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Thomas Leaffre interview: “Alone, you go faster; but, together, you go further!”
thomas lesaffre

The new President of Fedima, Thomas Lesaffre, shared his views on the role of the association in defending the industry and the work ahead, in support of the organization’s members, their customers and the consumer.

Baking+Biscuit International (BBI): You have recently taken on the role of Fedima President. What is your view on the association’s role as it mirrors the pace of the industry and its changing priorities?

Thomas Lesaffre: Fedima aims to be the European platform for baking ingredients and to support the growth of bread and pastry markets. We want to shape a favorable environment for our members, to ensure that this growth is achieved through solutions that are both sustainable and innovative. Ultimately, we aim to promote and protect our industry, especially in the current environment. Presently, we are living with a lot of uncertainties, and new regulations are shaping up in Europe. I often say that for example, North America is good at innovation and creating new concepts, while Europe is very good at regulating innovations. Just think about AI: Europe is the first to take steps towards regulating this field, while America and China are prioritizing focusing their efforts on innovation and new developments based on this new technology. This is why Fedima, a European federation based in Brussels, comprising national associations, aims for a joint approach, with a shared vocabulary, so that we can defend our interests both locally and on a European level.

In light of growing uncertainties, we strongly believe that it is important for our industry to be reactive and proactive in anticipation of all the new regulations that are coming – and this is where Fedima plays a key role.

BBI: Safety and sustainability are among today’s core trends. What is your view on optimizing the efforts of Fedima’s members in this regard? And how is this best conveyed to the consumers?

Lesaffre: To these, I would add one more key topic: cost optimization, in light of the huge inflation currently facing Europe at the moment. Safety and sustainability are two of the main trends, but cost optimization has also been a big focus over the past two years.

Fedima is organized into three committees: the marketing and communications committee, the technical and the sustainability committees. The latter is in charge of everything related to sustainability matters and is channeling its work into supporting our membership so that they can, in turn, support the customers to develop concrete actions.

We developed a vision paper on sustainable packaging, which was endorsed by all our members, who all agreed that the active involvement of various stakeholders along the supply chain is a necessity for sustainable food packaging. Fedima is committed to the transition to a circular economy at an EU-wide level, for which we proposed four main courses of action: to reduce the packaging used where it is feasible, to increase the reuse of packaging materials, to use recyclable packaging materials with the goal of increasing recycling rates, and to call to action the key stakeholders in packaging material supply, collection, sorting as well as in recycling of emptied packaging.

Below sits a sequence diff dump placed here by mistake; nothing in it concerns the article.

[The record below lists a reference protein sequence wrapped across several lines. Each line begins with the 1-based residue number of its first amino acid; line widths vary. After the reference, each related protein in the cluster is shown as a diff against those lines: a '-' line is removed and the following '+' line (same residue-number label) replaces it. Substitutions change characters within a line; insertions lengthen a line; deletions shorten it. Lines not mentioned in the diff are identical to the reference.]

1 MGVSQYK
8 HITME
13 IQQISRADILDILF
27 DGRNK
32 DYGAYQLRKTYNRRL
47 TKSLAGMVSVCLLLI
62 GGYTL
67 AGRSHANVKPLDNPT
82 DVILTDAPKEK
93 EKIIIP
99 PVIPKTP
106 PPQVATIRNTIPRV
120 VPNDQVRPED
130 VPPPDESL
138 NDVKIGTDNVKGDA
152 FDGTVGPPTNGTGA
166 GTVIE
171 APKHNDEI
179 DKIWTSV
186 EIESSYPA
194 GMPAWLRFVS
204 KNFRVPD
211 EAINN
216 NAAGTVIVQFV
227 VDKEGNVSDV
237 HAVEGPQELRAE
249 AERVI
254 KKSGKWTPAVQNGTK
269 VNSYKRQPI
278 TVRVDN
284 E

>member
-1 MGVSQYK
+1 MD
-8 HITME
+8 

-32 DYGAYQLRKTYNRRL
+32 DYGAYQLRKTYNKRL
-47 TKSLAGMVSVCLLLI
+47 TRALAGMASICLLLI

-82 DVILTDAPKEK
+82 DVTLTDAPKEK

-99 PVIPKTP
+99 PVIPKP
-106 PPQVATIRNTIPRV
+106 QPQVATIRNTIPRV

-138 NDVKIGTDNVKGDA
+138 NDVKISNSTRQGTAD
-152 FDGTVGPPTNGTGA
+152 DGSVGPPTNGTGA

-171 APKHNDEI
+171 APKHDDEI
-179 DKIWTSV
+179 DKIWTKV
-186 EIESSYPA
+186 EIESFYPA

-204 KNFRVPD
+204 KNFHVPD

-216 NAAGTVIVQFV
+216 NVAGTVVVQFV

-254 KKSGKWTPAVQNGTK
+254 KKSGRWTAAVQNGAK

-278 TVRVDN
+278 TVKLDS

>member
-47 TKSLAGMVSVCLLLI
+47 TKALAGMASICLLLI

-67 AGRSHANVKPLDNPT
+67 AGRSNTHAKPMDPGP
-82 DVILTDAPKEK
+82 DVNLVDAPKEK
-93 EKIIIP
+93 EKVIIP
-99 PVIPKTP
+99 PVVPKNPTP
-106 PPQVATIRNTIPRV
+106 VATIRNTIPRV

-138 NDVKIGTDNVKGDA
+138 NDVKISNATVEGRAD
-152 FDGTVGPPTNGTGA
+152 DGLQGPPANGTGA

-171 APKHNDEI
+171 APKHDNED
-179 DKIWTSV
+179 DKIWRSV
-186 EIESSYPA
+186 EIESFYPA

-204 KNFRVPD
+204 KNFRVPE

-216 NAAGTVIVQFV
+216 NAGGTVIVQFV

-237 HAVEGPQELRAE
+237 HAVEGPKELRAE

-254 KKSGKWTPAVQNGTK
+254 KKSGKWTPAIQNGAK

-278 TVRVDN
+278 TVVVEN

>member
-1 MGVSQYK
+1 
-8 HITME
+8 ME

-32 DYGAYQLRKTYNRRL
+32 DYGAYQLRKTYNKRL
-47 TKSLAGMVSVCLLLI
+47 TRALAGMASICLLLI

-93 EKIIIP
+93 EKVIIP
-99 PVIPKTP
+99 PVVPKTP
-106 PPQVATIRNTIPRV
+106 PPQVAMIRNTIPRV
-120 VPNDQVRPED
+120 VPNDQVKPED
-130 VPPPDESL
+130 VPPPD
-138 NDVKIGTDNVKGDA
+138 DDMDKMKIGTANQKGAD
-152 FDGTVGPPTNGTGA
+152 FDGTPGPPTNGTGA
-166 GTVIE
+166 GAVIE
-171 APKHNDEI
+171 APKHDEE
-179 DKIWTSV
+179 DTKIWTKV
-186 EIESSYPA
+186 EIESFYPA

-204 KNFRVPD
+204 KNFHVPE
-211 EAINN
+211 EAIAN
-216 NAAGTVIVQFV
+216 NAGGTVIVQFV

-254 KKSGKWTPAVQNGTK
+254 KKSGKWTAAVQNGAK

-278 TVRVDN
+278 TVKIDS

Fedima is also focusing on responsible sourcing. This is key for us as ingredient providers who also aim to offer functionality, by driving our providers to offer new solutions. In this regard, we can take action taking into consideration fair working environments along the supply chain, effective packaging and waste management, as well as the preservation of human and animal rights. The recent European Commission proposal for a corporate sustainability due diligence directive brings just that into focus, showing that Europe is currently prioritizing this. This is why we want to be proactive and not simply wait for the new regulations, but push our industry to already propose solutions to our customers, in line with these new regulations.

We also put together a Code of Conduct for responsible sourcing, which is currently in the endorsing phase, among our national associations and their member companies. The goal is to plan coordinated actions toward responsible sourcing, to be able to hold the supply chain to account. By communicating, engaging with stakeholders and advocating for our sector, we do our best to mitigate these issues, through this Code of Conduct.

BBI: What are the main points in the Code of Conduct?

Lesaffre: It focuses on a fair work environment in the supply chain, effective packaging and waste management, and preserving human and animal rights, among other aspects.


Fedima means community

BBI: What is your unique perspective on spearheading Fedima, following your experience as a Fedima member and considering your previous roles as a Board member and Chair of the Marketing and Communications Committee (MCC)?

Lesaffre: As the Marketing Director of the Lesaffre Group, I have a good sense of the importance of communication. I have also been a member of the MCC for some years and a Chair of this committee for a few years more, which was a role I accepted because I am convinced that communication is one of the pillars of Fedima, communication towards the consumer, the baking industry, as well as the national associations and two distinct bakery sectors. Communication with different European institutions is also a part of this, with efforts to better communicate the risks and opportunities for the bakery industry, concerning various regulation changes. I am also a Board member of COFALEC, the Confederation of European Yeast Producers, which is not a Fedima member. But, Fedima is working with COFALEC on a common project – the ‘Bread Initiative’, as an example of communication with other organizations. I value the community aspect of Fedima; the more we are, the stronger we are.